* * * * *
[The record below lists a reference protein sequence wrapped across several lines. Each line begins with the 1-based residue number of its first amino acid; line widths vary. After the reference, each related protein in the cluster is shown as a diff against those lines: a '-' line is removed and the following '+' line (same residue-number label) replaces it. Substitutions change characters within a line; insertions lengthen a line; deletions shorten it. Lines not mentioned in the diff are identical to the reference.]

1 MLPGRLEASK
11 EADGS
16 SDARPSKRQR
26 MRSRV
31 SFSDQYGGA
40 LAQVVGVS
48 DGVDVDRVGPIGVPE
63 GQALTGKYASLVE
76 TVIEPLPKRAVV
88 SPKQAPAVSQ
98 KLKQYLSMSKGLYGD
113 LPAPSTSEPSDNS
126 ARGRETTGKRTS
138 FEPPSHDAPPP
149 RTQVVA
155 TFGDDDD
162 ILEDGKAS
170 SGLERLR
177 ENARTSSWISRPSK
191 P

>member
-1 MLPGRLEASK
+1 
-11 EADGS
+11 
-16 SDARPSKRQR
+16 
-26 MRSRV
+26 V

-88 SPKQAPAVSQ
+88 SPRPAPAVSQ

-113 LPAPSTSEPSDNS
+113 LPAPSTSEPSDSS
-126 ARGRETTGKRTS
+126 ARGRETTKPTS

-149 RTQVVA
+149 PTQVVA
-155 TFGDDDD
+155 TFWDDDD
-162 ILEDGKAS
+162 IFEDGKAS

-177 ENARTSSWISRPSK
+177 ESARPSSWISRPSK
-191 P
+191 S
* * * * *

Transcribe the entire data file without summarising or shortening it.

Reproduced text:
[The record below lists a reference protein sequence wrapped across several lines. Each line begins with the 1-based residue number of its first amino acid; line widths vary. After the reference, each related protein in the cluster is shown as a diff against those lines: a '-' line is removed and the following '+' line (same residue-number label) replaces it. Substitutions change characters within a line; insertions lengthen a line; deletions shorten it. Lines not mentioned in the diff are identical to the reference.]

1 MLPGRLEASK
11 EADGS
16 SDARPSKRQR
26 MRSRV
31 SFSDQYGGA
40 LAQVVGVS
48 DGVDVDRVGPIGVPE
63 GQALTGKYASLVE
76 TVIEPLPKRAVV
88 SPKQAPAVSQ
98 KLKQYLSMSKGLYGD
113 LPAPSTSEPSDNS
126 ARGRETTGKRTS
138 FEPPSHDAPPP
149 RTQVVA
155 TFGDDDD
162 ILEDGKAS
170 SGLERLR
177 ENARTSSWISRPSK
191 P

>member
-1 MLPGRLEASK
+1 
-11 EADGS
+11 
-16 SDARPSKRQR
+16 
-26 MRSRV
+26 V

-88 SPKQAPAVSQ
+88 SPRPAPAVSQ

-113 LPAPSTSEPSDNS
+113 LPAPSTSEPSDSS
-126 ARGRETTGKRTS
+126 ARGRETTKPTS

-149 RTQVVA
+149 PTQVVA
-155 TFGDDDD
+155 TFWDDDD
-162 ILEDGKAS
+162 IFEDGKAS

-177 ENARTSSWISRPSK
+177 ESARPSSWISRPSK
-191 P
+191 S